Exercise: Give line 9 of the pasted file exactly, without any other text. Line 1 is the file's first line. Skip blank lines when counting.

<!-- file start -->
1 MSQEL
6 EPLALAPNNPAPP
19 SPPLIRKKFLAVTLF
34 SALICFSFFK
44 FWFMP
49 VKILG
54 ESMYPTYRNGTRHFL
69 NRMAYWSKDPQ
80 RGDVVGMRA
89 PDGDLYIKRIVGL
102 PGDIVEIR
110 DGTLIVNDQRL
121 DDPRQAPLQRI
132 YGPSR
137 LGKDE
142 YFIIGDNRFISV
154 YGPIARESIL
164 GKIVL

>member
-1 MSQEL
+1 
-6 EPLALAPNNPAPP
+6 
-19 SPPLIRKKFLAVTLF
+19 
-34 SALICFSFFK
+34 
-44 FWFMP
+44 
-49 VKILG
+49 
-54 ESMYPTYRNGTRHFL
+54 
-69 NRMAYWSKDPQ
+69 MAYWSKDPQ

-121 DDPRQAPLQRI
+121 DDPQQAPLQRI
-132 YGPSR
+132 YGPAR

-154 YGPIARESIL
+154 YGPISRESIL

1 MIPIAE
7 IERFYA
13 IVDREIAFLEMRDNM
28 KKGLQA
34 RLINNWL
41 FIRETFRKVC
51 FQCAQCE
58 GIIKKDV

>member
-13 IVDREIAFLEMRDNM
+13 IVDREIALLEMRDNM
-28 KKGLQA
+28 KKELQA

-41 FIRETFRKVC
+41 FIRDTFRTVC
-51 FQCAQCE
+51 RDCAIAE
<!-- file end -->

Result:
80 RGDVVGMRA